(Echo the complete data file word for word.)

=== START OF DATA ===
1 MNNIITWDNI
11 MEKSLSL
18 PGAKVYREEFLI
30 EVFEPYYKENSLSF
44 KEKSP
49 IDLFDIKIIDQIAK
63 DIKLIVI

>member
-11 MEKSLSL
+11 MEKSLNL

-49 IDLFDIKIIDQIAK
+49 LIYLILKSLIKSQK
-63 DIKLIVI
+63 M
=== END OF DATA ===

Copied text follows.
1 MNNIITWDNI
11 MEKSLSL
18 PGAKVYREEFLI
30 EVFEPYYKENSLSF
44 KEKSP
49 IDLFDIKIIDQIAK
63 DIKLIVI

>member
-11 MEKSLSL
+11 MEKSLNL

-49 IDLFDIKIIDQIAK
+49 LIYLILKSLIKSQK
-63 DIKLIVI
+63 M